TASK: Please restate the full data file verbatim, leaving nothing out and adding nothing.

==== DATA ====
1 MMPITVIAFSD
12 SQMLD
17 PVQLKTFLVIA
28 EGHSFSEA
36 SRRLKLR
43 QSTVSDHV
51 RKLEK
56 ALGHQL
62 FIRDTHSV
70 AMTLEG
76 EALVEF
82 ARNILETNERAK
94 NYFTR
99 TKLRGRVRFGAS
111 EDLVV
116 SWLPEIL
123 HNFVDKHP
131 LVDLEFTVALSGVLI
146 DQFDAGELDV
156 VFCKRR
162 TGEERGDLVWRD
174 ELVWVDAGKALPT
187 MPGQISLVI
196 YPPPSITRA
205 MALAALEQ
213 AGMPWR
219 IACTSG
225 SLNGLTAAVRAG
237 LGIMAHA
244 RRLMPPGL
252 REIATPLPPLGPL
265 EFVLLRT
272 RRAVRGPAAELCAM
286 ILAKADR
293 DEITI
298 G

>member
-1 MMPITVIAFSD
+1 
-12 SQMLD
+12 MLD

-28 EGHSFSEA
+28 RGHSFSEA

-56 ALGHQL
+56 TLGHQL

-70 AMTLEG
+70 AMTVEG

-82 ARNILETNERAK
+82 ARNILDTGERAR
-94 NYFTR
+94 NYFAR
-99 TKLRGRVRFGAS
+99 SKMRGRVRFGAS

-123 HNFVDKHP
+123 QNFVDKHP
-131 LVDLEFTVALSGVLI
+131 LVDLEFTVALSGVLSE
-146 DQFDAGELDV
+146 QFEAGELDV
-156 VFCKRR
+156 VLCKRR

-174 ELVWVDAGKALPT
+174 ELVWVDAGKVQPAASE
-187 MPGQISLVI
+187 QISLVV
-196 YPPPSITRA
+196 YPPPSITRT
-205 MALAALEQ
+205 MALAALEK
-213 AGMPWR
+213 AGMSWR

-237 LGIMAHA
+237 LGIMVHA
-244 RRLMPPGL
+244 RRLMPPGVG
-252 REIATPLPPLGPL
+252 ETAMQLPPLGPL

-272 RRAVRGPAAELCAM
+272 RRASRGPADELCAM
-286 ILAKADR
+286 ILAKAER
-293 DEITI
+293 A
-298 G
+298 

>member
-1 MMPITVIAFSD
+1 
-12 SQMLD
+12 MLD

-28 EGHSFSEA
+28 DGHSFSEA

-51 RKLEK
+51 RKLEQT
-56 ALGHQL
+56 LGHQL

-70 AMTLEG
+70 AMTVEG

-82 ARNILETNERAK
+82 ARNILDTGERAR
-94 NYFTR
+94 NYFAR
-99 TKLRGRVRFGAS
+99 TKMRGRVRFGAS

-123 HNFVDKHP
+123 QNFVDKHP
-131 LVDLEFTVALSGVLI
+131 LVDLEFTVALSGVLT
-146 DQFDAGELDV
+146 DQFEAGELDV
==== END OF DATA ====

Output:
1 MMPITVIAFSD
12 SQMLD
17 PVQLKTFLVIA
28 EGHSFSEA
36 SRRLKLR
43 QSTVSDHV
51 RKLEK
56 ALGHQL
62 FIRDTHSV
70 AMTLEG
76 EALVEF
82 ARNILETNERAK
94 NYFTR
99 TKLRGRVRFGAS
111 EDLVV
116 SWLPEIL
123 HNFVDKHP
131 LVDLEFTVALSGVLI
146 DQFDAGELDV
156 VFCKRR
162 TGEERGDLVWRD
174 ELVWVDAGKALPT
187 MPGQISLVI
196 YPPPSITRA
205 MALAALEQ
213 AGMPWR
219 IACTSG
225 SLNGLTAAVRAG
237 LGIMAHA
244 RRLMPPGL
252 REIATPLPPLGPL
265 EFVLLRT
272 RRAVRGPAAELCAM
286 ILAKADR
293 DEITI
298 G

>member
-1 MMPITVIAFSD
+1 
-12 SQMLD
+12 MLD

-28 EGHSFSEA
+28 RGHSFSEA

-56 ALGHQL
+56 TLGHQL

-70 AMTLEG
+70 AMTVEG

-82 ARNILETNERAK
+82 ARNILDTGERAR
-94 NYFTR
+94 NYFAR
-99 TKLRGRVRFGAS
+99 SKMRGRVRFGAS

-123 HNFVDKHP
+123 QNFVDKHP
-131 LVDLEFTVALSGVLI
+131 LVDLEFTVALSGVLSE
-146 DQFDAGELDV
+146 QFEAGELDV
-156 VFCKRR
+156 VLCKRR

-174 ELVWVDAGKALPT
+174 ELVWVDAGKVQPAASE
-187 MPGQISLVI
+187 QISLVV
-196 YPPPSITRA
+196 YPPPSITRT
-205 MALAALEQ
+205 MALAALEK
-213 AGMPWR
+213 AGMSWR

-237 LGIMAHA
+237 LGIMVHA
-244 RRLMPPGL
+244 RRLMPPGVG
-252 REIATPLPPLGPL
+252 ETAMQLPPLGPL

-272 RRAVRGPAAELCAM
+272 RRASRGPADELCAM
-286 ILAKADR
+286 ILAKAER
-293 DEITI
+293 A
-298 G
+298 

>member
-1 MMPITVIAFSD
+1 
-12 SQMLD
+12 MLD

-28 EGHSFSEA
+28 DGHSFSEA

-51 RKLEK
+51 RKLEQT
-56 ALGHQL
+56 LGHQL

-70 AMTLEG
+70 AMTVEG

-82 ARNILETNERAK
+82 ARNILDTGERAR
-94 NYFTR
+94 NYFAR
-99 TKLRGRVRFGAS
+99 TKMRGRVRFGAS

-123 HNFVDKHP
+123 QNFVDKHP
-131 LVDLEFTVALSGVLI
+131 LVDLEFTVALSGVLT
-146 DQFDAGELDV
+146 DQFEAGELDV